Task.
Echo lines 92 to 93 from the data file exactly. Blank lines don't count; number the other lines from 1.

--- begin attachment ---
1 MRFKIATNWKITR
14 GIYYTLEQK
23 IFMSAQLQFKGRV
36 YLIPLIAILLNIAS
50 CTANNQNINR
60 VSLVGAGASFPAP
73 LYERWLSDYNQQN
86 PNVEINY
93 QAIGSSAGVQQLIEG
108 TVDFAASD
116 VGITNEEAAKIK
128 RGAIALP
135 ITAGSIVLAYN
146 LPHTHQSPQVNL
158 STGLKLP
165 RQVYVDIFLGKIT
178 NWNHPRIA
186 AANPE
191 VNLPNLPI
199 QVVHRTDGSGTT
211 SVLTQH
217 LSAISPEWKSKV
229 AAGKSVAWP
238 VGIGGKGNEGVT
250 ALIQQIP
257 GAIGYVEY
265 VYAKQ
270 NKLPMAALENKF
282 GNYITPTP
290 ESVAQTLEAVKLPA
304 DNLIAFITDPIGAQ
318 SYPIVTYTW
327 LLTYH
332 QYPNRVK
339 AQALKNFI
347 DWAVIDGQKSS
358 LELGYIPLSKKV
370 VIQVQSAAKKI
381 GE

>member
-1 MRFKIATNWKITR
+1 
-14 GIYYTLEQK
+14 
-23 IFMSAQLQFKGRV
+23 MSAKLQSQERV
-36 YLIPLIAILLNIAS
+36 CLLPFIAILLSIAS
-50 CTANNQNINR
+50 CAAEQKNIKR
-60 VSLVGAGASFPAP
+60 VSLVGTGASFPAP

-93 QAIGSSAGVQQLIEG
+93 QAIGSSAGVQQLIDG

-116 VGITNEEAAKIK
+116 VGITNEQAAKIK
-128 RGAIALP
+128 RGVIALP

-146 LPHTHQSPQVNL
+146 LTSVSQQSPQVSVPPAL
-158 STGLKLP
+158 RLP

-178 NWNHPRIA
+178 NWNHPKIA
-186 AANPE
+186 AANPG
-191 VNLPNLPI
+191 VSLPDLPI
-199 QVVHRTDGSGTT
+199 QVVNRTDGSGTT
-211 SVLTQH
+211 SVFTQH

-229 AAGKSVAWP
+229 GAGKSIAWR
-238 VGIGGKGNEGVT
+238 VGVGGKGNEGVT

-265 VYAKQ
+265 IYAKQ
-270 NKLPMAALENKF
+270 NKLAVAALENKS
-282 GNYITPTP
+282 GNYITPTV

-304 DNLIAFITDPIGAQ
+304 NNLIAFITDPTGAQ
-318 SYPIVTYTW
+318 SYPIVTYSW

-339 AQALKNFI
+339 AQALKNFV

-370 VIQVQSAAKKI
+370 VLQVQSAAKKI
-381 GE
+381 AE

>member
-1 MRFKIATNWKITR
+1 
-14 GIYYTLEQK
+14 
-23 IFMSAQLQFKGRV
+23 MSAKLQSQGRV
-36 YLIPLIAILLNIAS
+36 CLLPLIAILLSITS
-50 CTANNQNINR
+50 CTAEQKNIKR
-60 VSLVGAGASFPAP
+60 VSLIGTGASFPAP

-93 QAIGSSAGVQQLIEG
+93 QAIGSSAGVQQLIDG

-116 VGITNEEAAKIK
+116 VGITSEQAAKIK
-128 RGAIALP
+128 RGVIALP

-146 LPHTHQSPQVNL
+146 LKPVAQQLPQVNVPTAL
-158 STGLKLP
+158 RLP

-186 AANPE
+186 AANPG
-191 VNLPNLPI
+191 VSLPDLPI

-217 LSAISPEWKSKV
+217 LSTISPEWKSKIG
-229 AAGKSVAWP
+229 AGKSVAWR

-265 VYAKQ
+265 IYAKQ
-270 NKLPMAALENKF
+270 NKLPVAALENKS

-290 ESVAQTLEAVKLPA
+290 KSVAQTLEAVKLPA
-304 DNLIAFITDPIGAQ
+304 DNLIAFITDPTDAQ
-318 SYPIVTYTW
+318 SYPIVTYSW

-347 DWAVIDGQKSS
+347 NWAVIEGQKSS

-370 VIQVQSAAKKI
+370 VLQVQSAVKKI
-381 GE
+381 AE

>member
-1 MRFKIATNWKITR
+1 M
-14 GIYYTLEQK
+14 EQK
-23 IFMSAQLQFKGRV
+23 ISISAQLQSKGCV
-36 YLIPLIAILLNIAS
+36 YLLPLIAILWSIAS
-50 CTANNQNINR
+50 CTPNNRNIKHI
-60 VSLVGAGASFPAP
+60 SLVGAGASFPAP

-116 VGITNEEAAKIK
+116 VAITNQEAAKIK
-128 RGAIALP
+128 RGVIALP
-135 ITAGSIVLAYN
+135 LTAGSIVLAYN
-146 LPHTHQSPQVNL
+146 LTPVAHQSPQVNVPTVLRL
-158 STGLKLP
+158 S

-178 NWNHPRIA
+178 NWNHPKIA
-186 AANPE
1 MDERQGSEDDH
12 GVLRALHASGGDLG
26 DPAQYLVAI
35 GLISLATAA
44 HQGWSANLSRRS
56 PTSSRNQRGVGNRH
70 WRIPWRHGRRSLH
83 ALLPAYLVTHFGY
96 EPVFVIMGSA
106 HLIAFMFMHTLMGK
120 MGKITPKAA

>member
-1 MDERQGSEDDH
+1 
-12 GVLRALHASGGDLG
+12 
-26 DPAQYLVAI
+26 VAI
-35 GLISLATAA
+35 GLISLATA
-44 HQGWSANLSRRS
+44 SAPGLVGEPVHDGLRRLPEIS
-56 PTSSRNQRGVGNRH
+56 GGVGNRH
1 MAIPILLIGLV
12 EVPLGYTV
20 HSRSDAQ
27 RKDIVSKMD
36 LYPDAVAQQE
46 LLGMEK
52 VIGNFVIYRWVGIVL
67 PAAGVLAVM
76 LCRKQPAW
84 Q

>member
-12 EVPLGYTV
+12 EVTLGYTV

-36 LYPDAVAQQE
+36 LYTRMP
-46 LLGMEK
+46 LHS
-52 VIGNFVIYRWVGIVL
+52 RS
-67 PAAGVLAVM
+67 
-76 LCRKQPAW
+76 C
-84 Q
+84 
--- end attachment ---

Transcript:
+381 AE

>member